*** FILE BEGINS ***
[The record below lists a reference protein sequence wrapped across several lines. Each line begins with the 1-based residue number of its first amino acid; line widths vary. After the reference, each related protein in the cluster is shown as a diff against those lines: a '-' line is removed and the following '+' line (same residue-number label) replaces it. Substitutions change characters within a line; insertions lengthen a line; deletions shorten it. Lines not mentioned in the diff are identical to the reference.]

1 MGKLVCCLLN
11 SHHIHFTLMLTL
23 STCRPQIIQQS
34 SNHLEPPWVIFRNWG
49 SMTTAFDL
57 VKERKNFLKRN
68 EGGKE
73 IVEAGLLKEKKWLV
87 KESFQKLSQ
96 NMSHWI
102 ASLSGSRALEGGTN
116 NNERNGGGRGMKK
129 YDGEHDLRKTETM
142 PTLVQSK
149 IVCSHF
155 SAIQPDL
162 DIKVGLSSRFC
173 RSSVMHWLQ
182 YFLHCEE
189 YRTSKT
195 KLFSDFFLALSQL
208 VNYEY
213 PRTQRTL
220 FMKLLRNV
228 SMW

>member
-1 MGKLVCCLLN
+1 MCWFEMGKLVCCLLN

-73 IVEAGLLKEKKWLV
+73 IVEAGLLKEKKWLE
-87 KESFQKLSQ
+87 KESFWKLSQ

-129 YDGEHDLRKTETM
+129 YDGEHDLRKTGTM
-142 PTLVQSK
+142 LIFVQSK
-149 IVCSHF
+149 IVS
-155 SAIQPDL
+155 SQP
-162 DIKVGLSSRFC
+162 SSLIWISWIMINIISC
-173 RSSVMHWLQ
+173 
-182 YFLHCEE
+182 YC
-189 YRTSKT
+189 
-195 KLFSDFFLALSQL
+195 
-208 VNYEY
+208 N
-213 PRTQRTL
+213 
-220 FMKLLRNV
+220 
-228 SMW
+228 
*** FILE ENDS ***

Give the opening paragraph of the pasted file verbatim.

[The record below lists a reference protein sequence wrapped across several lines. Each line begins with the 1-based residue number of its first amino acid; line widths vary. After the reference, each related protein in the cluster is shown as a diff against those lines: a '-' line is removed and the following '+' line (same residue-number label) replaces it. Substitutions change characters within a line; insertions lengthen a line; deletions shorten it. Lines not mentioned in the diff are identical to the reference.]